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Tennessee Conservationist Magazine

July-August 2014

Feature Article: 
My Spot in the Woods

By Mary Priestley

Cindy Potter with students as they find their spot in the woods. Photo by Bob Hoagland.

Giving students the opportunity to learn to paint a picture using words is the one of the goals of "My Spot in the Woods," an outdoor classroom program of Cindy Potter’s students at St. Andrews-Sewanee, a high school on the South Cumberland Plateau.

Potter's pupils seek a special place in the woods and write their impressions of it and then their writings are shared. Mary Priestley, curator of the Sewanee Herbarium and an active Friends of South Cumberland State Park member, writes about this outdoor learning experience.

Smokey Bear turns 70 this year! Photo Courtesy of the Tennessee Division of Forestry.


Smokey Bear Turns 70!

By Robin Bible

Smokey, the iconic fire preventin' bear, has a significant anniversary this summer. In the article "Smokey Bear Turns 70!" author Robin Bible, a fire operations unit leader with the Tennessee Department of Agriculture Division of Forestry in Nashville, recalls how Smokey, now 70, grew to become "one of the most effective characters ever used in a public service campaign."

Finding the Yonahlossee Salamander

A Yonahlossee Salamander. Photo by Josh Rudd.

By Josh Rudd

Bristol-based biology instructor Josh Rudd of King University went on a quest to find and study the Yonahlossee Salamander, a salamander that was first described in 1917. He writes about this in the article "Finding the Yonahlossee Salamander."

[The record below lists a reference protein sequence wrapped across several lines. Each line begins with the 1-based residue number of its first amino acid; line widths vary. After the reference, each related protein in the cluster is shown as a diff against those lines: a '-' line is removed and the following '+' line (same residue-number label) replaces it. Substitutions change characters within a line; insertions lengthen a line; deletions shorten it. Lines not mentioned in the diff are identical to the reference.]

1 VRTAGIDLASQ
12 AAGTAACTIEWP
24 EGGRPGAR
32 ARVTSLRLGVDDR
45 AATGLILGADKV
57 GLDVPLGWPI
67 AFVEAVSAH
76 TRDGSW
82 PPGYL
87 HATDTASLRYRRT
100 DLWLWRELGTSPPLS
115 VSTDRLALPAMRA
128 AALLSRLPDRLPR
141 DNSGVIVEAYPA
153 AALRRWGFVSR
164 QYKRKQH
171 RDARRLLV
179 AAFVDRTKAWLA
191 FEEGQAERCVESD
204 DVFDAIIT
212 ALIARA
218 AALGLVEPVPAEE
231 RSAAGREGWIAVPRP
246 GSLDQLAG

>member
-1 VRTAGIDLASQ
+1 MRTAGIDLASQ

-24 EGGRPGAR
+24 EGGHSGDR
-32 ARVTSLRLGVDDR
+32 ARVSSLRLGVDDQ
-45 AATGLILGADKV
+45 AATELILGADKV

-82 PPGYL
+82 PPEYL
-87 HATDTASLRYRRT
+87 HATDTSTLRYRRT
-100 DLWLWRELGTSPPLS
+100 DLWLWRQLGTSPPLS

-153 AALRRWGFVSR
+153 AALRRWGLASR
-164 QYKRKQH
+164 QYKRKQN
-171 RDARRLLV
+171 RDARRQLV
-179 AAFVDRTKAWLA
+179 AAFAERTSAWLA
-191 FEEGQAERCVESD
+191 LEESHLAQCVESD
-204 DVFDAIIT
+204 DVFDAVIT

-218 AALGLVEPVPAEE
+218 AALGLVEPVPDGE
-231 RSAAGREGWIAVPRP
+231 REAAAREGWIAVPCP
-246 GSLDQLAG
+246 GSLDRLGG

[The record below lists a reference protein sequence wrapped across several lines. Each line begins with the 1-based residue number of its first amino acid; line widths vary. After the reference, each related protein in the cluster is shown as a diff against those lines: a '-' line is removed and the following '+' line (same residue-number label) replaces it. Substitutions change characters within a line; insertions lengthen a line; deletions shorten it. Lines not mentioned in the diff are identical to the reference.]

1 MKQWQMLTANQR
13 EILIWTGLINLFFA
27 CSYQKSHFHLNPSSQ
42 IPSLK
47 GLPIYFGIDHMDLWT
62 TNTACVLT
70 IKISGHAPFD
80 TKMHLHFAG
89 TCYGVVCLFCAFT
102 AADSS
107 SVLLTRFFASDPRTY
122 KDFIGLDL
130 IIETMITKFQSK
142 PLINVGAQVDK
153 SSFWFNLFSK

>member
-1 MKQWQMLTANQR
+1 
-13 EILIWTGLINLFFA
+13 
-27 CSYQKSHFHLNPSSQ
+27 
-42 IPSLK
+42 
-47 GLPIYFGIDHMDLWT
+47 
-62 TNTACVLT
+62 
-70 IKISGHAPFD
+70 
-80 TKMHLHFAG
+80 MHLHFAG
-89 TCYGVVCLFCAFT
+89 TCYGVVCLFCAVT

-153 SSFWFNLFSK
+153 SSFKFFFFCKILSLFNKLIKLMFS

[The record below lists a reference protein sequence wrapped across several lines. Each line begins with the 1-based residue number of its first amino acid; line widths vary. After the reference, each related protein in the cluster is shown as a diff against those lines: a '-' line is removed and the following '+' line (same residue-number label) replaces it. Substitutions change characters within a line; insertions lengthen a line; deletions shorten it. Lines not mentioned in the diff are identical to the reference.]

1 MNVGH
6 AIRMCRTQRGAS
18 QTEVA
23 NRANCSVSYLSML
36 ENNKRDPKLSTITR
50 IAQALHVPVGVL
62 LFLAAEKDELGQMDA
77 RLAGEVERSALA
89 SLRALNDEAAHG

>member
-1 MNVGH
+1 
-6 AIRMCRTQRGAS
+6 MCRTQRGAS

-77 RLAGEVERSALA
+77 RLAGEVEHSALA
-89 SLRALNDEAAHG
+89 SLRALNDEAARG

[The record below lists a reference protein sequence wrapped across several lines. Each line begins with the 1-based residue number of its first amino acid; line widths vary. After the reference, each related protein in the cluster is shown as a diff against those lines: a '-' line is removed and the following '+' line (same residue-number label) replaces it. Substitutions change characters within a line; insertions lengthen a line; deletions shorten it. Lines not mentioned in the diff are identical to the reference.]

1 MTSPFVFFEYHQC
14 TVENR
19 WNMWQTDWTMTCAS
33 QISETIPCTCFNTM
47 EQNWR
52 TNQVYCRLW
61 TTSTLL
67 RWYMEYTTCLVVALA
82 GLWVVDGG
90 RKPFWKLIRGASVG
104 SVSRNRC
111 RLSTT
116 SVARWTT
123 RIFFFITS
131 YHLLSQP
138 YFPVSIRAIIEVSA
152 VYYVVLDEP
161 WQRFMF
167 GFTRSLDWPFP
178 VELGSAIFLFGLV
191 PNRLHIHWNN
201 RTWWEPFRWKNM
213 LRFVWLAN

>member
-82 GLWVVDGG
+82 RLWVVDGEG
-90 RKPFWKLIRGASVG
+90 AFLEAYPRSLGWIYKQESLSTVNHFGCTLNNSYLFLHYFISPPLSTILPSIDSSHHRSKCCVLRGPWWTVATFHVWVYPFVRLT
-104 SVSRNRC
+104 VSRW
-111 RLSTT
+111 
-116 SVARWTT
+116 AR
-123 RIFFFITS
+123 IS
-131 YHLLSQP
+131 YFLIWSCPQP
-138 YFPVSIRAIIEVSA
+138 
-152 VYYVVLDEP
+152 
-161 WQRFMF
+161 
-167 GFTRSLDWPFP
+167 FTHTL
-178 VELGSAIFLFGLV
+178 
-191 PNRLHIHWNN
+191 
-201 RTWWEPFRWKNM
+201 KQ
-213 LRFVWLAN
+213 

The salamander was named by E.R. Dunn who found it near Grandfather Mountain, N.C., in 1917, and named it for a mountain road nearby. The name "Yonahlossee" means "trail of the bear" in Cherokee. The salamander has a red back contrasting against a black background with grey to white blotches on its belly and can grow to be nearly nine inches in length, causing some to refer to it as "the Cadillac of salamanders." Rudd studies the genetic and evolutionary relationships between populations of organisms and was assisted by his wife, Dena, who has a knack for finding the elusive Yonahlossee.

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Also In This Issue

  • Nature of Nashville
  • Hummingbirds That Nest in Our Yards
  • Earn a Certificate in Native Plants

In The Next Issue

  • Fall Colors Weekend at Fall Creek Fall
  • Schoolyard Wetland Success
  • Ironweed and Joe-Pye Weed

About The Tennessee Conservationist

For more than seven decades, the award-winning Tennessee Conservationist has been dedicated to telling the stories of Tennessee’s natural, cultural and historical distinctiveness. In a cluttered media marketplace, this magazine continues to stand out by offering authentic Tennessee places, people and experiences through beautiful photography and engaging, informative articles. The magazine fulfills its purpose without receiving a state appropriation as it is totally funded through subscription revenue, non-commercial advertising for Tennessee State Parks and environmental programs plus gifts and donations from supporters. With continued strong support from our subscribers, we look forward to sharing more authentic Tennessee stories with you in the years to come.

Bob Martineau, Commissioner

Published Six Times A Year

TheTennessee Conservationist is dedicated to promoting the mission of the Tennessee Department of Environment and Conservation to preserve, protect and wisely use the state's natural and cultural resources.

Subscriptions are $15 for one year; $22 for two years; $30 for three years.

Mailing Address:
The Tennessee Conservationist
Department of Environment & Conservation
William R. Snodgrass Tennessee Tower
312 Rosa L. Parks Avenue, 2nd Floor
Nashville, TN 37243
(615) 532-0060

Bill Haslam

Bob Martineau
TDEC Commissioner

Brock Hill
Parks and Conservation Deputy Commissioner

Shari Meghreblian
Environment and ConservationDeputy Commissioner

Louise Zepp

Jeff Law
Art Director/Designer